In an earlier FrontLine article (Sept/Oct 2008), I suggested that we need to develop a comprehensive national plan for Marine Domain Awareness and have input across all of government. Whatever the final form of such a plan, a subset of a larger Canadian Arctic policy, the Canadian Air Force will undoubtedly play a critical role. This will require the expanded use of Canadian Forces’ air assets for surveillance, patrol and response functions, in conjunction with other means such as unmanned vehicles, High-Frequency Surface Wave radar and space-based Earth Observation technologies.
Make no mistake, the robust enforcement of Canadian laws will require the use of aircraft, early and often.
In a recently released Air Force Association of Canada position paper 01–2010, The Need for a Northern Surveillance Strategy, a strong case is made for a holistic approach for ensuring sovereignty in the Arctic. This useful document sets out a plan for the Canadian Forces on the Arctic and Surveillance. The background section of the policy paper sets out the Canada First Defense Strategy which directs the Canadian Forces to “ have the capacity to exercise control over and defend Canada’s sovereignty in the Arctic.” The policy paper states: “The employment of Aerospace resources to monitor the north and support any actions taken there is critical to having a meaningful capability, given the area covering a vast distances involved. Primordial is a need to develop and implement a comprehensive surveillance strategy. Following an assessment of the overall requirement (area to cover, frequency and persistence of surveillance, fidelity of the data to gain information, etc), an implementation plan should be written to address the means to provide the necessary surveillance. Implementation would then be focused on filling in any gaps from current capabilities.”
The Position Paper takes the view that this will be done on a gradual basis using new technologies, possible cooperation with the United States where appropriate and would include “Space based assets, manned and unmanned aircraft, and ground-based surveillance systems.” The position paper concludes:
“The overall strategy should be to implement the capability to ensure that a practical robust surveillance system was put in place to meet Canadian needs for situational awareness of her sovereign territory. Importantly individual capabilities must be complementary so as to be part of a holistic solution to surveillance and intelligence gathering in the north. Finally, having a robust and current surveillance capability in the North will also assist in the execution of another critical CF tasking, that of search and rescue in this sparse and desolate region.”
While the focus of the policy paper sets out an invigorated role for the Air Force, these comments can be equally applied across government to ensure that a comprehensive strategy is put in place. This policy paper can serve as a starting point for a broader discussion across all of government to bring into play the role of the other government departments such as Transport Canada Marine Safety, Transport Canada Marine Security, the Canadian Coast Guard, Canadian Border Services Agency, the RCMP, Environment Canada to name a few who collect data and have a role to play.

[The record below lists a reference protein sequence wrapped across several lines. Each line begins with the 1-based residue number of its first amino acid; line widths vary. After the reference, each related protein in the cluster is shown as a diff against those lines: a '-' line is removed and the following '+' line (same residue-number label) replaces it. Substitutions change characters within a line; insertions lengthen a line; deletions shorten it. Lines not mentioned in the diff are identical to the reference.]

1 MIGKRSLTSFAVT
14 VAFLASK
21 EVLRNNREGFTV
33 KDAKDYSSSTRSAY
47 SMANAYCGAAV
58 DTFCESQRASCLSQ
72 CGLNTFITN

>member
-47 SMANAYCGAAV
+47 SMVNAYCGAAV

Within the Canadian Forces, the Canadian Air Force is well positioned to lead this thinking in the defense context. It has a long history of marine surveillance which is morphed into the long-range patrol group with both marine and land surveillance capabilities. In a recently released document, Projecting Power: Canada’s Air Force 2035, edited by Dr. Andrew J. Godefroy, the introduction notes: “The Air Force must not simply react to the future. Through this and other studies the Air Force will seek to anticipate the future, shape it and in essence, created it as much as possible.”
These words ring true for Canada – especially as it relates to the Arctic. We have a unique opportunity to develop a defining domain awareness approach for the Arctic Ocean Basin in this coming century. This is a great opportunity to bring innovative thinking to the issue of domain awareness using both formal and informal linkages to the Arctic Council. Domain Awareness is also a concern shared by the Russians; the limited sources of data, plus the ever-increasing marine activity, present ample opportunities for discussions of international cooperation among members of the Arctic Council.
Arguably, there is a role for NATO in the Arctic Ocean Basin. This may be just the opportunity for Canada to reach out and seek a NATO Center of Excellence on Arctic Domain Awareness. It should, of course, include a search and rescue component. Canada, unlike other NATO countries, does not yet have any such centres within Canada.
It has been shown that stability at the international level is advanced by cooperation of nation states working together. This need for Domain Awareness is an opportunity to bring together government, the private sector, and academia with such a centre or research cluster.